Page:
Hercules - Online Review

'it is difficult to deny that there is not a level of fun involved with watching The Rock prance around the place wearing a large cat on his head'

Though Brett Ratner's Hercules is not quite passable enough to call it a 'success' on any level, it is still difficult to deny that there is not a level of fun involved with watching The Rock prance around the place wearing a large cat on his head. Add in a level of humour that's quite becoming and some top level John Hurt scenery-chewing and you've got something that makes for a passable, if not terrific, piece of Friday night entertainment.

Two surprises abound here, for the better, starting with the script's humour, which initially threatens glibness before becoming actually rather good. 'Eat up', Rufus Sewell's Autolycus tells Hercules (Dwayne Johnson), the latter having been told that the group will be paid his weight in gold by new client Ergenia (Rebecca Ferguson). That Hercules even takes on clients is the second part of this film's charm; aware of the fact that 'myths' are exactly that, this is somewhere near to a realist retelling of Greek legend. Hands up who expected that going in.

With the humour eventually mainly taken up by Ian McShane's death-obsessed Amphiaraus, the film trots along nicely of pace but ignorant of the elements that mark out better-than-OK Action films. At one point a motley band of Hercules' new army are outnumbered and ambushed by a race of green-tinged people. Cut to the very next scene, where somehow Hercules' army seems to number in the thousands. An about-turn late on is a decent idea, but is mangled by Ratner, who introduces it far too late in the day. The quality and tone deaf problems are typified right at the start, when the voiceover helpfully tells us that Hercules is the son of 'the Zeus', as opposed to that other one we were all expecting to turn up.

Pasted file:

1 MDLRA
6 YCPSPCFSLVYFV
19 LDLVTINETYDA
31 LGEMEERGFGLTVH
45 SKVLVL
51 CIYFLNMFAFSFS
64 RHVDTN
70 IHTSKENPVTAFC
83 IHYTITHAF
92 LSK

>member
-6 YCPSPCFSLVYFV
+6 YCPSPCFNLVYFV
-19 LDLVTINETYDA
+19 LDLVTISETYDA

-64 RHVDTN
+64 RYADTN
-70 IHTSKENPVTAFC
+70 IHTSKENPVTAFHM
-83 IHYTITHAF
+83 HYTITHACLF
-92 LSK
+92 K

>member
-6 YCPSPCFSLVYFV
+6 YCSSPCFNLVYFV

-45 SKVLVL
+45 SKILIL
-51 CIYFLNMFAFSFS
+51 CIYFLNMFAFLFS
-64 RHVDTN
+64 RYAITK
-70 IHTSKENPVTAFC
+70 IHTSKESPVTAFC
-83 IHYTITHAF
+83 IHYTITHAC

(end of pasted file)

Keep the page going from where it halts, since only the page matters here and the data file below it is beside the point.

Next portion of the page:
Of course, it's a minor point, but it is indicative of some of this film, which knows exactly what to do with Johnson (give him something light and with humour), gives it to him and then still manages to mess it up along the way. It's harmless and perfectly OK viewing, but don't expect a break-out 'this is better than it should be' production like, say, Welcome To The Jungle. All hopes for that level of Rock-ing are currently on San Andreas.




Hercules was playing on Netflix.


By Sam Turner. Sam is editor of Film Intel, and can usually be found behind a keyboard with a cup of tea. He likes entertaining films and dislikes the other kind. He's on , Twitter and several places even he doesn't yet know about.

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